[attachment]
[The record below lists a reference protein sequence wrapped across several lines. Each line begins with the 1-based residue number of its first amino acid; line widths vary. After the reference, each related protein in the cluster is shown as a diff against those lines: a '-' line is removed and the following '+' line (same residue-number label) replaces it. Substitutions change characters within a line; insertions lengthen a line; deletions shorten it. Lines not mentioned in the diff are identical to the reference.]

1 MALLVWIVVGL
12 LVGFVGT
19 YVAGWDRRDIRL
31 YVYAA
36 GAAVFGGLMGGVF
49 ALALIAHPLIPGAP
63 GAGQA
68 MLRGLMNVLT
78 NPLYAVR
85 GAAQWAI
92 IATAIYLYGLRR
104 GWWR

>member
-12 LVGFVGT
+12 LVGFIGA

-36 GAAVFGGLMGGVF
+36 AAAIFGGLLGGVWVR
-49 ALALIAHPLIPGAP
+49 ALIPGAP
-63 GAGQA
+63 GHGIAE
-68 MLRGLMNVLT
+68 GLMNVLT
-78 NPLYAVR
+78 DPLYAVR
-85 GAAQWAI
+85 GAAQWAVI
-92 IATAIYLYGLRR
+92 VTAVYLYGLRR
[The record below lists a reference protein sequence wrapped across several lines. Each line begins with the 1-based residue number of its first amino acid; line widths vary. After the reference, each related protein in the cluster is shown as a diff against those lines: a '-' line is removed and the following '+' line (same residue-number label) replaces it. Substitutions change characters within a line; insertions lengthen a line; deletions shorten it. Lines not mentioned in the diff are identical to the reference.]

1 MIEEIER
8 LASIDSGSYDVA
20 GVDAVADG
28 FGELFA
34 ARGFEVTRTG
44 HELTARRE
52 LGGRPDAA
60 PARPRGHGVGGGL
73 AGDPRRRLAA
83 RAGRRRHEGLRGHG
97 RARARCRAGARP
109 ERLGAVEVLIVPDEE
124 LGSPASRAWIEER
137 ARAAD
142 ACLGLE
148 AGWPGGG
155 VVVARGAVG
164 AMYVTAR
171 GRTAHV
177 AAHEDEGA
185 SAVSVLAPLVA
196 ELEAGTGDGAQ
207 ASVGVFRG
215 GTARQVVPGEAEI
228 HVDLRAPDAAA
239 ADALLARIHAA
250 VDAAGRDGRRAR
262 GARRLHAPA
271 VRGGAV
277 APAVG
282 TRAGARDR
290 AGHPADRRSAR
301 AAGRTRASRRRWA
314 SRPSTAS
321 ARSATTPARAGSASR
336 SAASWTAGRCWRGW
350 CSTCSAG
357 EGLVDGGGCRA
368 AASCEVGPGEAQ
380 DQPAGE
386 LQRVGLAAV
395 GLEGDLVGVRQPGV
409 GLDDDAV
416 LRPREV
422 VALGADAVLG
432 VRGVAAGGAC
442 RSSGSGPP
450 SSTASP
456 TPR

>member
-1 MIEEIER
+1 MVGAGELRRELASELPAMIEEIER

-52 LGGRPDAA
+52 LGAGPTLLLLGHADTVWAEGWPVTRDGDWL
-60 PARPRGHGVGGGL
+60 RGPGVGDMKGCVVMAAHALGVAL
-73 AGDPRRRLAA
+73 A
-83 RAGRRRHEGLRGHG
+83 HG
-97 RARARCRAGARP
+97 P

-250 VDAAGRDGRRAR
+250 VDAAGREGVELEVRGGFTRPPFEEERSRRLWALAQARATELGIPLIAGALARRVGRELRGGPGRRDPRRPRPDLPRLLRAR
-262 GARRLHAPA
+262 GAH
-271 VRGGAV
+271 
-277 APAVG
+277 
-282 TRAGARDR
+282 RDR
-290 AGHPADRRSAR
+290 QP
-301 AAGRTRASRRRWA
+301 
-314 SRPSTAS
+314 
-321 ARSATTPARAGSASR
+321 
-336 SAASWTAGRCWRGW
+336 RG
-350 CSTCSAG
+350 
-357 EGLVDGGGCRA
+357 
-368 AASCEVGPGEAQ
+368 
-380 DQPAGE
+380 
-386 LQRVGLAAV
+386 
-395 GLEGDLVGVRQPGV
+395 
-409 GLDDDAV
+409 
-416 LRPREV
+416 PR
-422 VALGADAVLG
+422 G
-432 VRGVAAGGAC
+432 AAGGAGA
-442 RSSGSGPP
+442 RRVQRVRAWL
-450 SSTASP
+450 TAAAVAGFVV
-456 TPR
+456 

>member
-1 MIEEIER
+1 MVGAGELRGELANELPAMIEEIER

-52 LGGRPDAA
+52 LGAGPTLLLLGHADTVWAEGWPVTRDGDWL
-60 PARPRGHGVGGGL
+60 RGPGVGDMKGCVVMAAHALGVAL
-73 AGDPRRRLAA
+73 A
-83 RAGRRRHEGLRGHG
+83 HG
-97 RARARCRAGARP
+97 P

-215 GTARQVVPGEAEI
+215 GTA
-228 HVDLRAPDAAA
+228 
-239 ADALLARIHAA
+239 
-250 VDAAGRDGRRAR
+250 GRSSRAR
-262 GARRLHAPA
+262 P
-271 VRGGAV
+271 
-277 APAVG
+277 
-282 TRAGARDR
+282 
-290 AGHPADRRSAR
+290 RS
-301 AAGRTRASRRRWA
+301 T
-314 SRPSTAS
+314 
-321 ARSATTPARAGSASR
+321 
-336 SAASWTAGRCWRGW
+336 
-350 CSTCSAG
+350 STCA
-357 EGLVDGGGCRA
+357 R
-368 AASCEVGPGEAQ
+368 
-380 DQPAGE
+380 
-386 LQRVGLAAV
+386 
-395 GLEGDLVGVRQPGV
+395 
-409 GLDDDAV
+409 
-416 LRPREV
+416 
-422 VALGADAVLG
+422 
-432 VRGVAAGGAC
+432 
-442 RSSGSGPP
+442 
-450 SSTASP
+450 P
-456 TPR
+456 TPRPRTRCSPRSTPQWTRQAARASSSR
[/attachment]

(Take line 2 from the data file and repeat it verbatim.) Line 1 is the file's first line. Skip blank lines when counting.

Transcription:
1 MALLVWIVVGL